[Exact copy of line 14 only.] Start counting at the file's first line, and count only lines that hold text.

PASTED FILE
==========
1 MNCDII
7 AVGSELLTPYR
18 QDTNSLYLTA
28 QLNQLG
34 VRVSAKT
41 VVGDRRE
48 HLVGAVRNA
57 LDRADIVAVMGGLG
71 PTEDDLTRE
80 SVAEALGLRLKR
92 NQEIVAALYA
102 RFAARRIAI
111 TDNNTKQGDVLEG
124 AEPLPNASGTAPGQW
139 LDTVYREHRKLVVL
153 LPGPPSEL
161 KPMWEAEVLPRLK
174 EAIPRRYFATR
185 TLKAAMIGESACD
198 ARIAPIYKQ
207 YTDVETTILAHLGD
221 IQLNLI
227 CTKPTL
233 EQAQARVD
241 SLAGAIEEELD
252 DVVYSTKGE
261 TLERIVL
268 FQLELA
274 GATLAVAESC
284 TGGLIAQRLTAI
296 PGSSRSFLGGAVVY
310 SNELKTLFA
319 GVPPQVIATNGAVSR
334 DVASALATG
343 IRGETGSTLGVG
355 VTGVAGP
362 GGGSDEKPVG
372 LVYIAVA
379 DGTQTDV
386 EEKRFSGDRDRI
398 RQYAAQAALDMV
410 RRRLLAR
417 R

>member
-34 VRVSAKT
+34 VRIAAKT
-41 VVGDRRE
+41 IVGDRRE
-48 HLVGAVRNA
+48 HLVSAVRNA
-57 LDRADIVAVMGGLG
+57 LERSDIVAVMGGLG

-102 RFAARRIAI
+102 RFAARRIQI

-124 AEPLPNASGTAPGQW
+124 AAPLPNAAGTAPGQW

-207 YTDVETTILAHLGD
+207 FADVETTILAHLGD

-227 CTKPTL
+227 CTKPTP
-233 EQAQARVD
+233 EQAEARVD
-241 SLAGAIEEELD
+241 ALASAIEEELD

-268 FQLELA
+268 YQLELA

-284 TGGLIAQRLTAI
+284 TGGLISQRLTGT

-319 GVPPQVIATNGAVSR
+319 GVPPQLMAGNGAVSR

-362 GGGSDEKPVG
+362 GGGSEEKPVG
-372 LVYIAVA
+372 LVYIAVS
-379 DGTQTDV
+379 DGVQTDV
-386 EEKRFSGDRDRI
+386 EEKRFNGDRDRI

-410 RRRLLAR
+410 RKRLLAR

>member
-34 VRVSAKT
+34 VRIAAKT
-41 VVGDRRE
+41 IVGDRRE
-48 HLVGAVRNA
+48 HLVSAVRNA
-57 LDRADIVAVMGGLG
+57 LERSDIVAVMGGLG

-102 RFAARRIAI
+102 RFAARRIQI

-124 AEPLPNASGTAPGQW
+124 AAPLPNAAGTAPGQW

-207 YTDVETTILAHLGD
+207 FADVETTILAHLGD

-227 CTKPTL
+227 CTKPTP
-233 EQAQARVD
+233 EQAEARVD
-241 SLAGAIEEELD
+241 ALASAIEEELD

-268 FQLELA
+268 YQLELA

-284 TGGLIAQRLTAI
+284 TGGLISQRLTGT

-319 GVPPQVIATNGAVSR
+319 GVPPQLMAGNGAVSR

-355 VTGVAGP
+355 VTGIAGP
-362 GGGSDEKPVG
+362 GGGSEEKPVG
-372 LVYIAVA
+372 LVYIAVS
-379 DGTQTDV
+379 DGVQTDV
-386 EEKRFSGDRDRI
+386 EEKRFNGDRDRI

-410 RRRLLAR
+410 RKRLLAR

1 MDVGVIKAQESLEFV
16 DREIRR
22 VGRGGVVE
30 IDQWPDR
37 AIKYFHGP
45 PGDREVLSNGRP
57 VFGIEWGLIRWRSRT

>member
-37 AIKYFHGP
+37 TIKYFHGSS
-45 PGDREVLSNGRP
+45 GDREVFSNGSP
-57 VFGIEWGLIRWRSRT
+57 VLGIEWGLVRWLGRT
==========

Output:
124 AEPLPNASGTAPGQW